Circa 1821-1825, Louis Braille mastered the now-famous braille-dot code enabling blind and visually impaired individuals to read and enjoy the same wealth of knowledge as their sighted peers. As we’ve discovered during the Helen Keller Archive digitization project, humans always seem to find original ways to create methods with which to communicate.
Fabulous examples of embossed items are scattered throughout the collection. Check these out:
- Letter written to Keller by Lucille Nurre in 1967 using buttons, eyes, hooks and thread to represent the 6-dot braille code. Nurre asks about a gynecological exam.
- Birthday greetings written in braille to Helen Keller from President Lyndon B. Johnson, 1965
Invitation written in braille by 8th grader Cora Dell Booker inviting Keller to speak at the School for Negro Blind (now the Alabama Institute for Deaf and Blind), Talladega, Alabama, 1954 (Pictured at top)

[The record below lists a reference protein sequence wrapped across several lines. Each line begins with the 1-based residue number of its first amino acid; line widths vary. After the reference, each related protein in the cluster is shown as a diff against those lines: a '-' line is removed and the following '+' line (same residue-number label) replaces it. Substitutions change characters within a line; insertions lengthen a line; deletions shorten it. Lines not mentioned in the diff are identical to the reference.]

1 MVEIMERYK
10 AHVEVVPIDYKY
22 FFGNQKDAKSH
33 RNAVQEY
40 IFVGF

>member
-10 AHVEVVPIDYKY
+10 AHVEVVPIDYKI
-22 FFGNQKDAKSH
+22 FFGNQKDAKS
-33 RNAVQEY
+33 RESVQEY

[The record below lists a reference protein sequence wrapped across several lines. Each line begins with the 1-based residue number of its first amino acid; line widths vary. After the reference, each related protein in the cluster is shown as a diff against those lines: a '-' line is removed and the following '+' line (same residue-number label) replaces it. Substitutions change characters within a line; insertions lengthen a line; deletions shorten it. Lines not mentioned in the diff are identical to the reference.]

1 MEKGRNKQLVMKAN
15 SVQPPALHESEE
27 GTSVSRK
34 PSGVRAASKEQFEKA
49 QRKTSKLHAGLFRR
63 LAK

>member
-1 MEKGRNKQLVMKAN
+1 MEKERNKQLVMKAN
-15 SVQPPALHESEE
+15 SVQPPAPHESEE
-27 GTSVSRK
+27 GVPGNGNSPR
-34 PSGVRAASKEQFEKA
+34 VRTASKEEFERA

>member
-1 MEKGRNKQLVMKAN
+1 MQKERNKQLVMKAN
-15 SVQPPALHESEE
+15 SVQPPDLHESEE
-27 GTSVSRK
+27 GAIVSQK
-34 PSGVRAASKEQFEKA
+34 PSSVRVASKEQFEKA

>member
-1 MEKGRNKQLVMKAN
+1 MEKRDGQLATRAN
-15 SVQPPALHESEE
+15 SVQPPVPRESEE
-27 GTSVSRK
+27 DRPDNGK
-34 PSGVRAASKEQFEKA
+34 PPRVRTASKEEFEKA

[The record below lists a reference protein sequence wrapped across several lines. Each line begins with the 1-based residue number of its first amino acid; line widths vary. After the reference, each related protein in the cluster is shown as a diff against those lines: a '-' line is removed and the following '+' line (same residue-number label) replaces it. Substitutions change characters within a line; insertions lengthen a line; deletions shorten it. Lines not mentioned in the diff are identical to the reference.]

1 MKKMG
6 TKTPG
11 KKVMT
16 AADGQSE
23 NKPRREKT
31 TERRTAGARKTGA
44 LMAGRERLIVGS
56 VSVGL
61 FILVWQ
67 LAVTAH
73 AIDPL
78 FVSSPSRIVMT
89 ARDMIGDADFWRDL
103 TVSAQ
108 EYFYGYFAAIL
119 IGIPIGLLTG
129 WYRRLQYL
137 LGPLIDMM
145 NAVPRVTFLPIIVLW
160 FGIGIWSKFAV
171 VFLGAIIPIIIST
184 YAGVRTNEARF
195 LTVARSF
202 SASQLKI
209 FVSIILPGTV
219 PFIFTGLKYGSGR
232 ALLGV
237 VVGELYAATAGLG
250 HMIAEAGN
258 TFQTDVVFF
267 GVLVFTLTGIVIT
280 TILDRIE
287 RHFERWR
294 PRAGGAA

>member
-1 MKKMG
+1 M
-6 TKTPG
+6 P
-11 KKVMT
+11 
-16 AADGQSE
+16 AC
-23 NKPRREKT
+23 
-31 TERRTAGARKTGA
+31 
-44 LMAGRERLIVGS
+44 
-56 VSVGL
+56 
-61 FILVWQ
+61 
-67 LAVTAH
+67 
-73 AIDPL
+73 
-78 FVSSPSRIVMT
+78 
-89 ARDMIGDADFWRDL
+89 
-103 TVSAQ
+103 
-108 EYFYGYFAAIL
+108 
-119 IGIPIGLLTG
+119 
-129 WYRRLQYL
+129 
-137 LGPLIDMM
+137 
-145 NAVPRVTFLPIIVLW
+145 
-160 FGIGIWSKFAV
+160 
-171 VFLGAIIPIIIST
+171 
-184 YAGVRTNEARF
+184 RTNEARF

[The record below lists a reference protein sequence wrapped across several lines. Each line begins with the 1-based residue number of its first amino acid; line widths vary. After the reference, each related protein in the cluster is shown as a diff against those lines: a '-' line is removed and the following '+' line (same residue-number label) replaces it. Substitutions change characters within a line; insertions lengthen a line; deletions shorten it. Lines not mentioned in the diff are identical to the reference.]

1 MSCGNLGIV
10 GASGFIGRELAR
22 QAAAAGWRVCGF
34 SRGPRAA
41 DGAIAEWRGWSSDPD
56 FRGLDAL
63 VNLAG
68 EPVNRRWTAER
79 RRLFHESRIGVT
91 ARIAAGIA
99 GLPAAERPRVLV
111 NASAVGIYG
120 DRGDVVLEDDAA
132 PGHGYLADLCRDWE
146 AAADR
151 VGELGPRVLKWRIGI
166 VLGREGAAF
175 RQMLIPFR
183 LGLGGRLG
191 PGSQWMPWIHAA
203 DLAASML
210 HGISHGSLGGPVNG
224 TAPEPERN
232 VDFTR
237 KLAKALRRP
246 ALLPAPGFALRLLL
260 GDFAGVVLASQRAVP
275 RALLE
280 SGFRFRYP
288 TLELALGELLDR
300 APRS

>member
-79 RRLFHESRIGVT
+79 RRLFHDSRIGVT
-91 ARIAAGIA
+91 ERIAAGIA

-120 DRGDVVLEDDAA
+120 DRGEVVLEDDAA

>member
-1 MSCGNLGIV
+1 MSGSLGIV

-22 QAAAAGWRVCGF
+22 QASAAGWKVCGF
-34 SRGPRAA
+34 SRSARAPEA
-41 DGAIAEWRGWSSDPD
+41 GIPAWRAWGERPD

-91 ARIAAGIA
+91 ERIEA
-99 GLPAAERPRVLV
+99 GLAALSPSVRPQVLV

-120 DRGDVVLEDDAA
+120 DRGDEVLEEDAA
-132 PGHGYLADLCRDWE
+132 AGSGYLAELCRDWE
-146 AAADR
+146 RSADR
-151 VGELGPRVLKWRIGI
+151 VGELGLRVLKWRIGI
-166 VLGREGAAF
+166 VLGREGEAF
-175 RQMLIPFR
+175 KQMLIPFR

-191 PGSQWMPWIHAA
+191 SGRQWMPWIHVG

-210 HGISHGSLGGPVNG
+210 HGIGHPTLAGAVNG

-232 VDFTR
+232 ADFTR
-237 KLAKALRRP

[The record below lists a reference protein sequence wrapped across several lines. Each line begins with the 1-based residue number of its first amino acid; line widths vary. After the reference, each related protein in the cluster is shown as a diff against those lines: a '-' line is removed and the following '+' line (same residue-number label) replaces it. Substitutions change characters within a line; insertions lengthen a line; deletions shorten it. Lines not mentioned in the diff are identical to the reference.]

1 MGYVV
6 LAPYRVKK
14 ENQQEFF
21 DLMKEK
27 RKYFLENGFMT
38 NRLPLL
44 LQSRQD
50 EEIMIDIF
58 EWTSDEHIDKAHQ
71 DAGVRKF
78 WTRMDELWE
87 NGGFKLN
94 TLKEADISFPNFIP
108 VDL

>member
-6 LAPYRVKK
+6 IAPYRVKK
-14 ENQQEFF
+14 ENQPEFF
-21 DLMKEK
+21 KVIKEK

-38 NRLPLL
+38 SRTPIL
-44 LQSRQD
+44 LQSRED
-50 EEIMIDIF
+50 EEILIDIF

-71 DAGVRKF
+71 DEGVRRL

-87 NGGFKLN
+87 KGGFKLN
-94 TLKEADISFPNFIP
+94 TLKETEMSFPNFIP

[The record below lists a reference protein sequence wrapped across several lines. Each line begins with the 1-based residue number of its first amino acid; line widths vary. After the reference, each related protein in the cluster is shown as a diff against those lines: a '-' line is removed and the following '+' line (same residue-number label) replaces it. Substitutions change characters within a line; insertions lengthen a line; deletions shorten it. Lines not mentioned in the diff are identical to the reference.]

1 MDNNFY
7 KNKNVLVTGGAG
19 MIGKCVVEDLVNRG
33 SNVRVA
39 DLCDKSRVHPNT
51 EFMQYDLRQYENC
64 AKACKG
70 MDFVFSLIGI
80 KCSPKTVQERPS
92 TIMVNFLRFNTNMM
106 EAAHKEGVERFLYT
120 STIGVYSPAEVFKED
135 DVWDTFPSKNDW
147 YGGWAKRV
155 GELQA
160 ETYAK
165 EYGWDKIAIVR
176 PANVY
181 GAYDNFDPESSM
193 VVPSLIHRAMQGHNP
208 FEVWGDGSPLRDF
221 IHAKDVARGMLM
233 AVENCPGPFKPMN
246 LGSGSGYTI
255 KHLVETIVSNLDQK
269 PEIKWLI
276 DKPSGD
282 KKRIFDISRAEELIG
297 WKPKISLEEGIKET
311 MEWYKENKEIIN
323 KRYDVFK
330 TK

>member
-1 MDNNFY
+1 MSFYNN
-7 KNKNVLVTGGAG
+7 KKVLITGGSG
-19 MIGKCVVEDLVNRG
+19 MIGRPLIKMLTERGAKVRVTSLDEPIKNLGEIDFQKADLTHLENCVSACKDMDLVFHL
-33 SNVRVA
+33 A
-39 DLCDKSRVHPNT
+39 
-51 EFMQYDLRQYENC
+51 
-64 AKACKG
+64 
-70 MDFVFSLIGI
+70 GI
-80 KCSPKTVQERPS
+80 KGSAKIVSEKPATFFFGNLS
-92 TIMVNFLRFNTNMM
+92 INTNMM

Birthday card with embossed musical notes from blind employees at “Touch & See” Burbank, California, 1965
Human ingenuity is clearly on display in this archive. The variety of embossed items show that regardless of the communication method, thousands of people across the globe, and from all walks of life wished to communicate with Helen Keller and sought her counsel.
Indeed, many hours of Keller’s day were spent reading and responding to the enormous volume of letters she received from around the world. Typewritten letters were translated into her hands by her companion Polly Thomson using tactile-finger spelling, and the bulk of the copies of Keller’s replies in the digital archive are typewritten, suggesting that this was her most frequently used mode of reply. The huge variety of subjects and letters she received were perhaps indicative of how comfortable individuals felt in communicating with her and how they wanted to experience and benefit from her kindness and wisdom.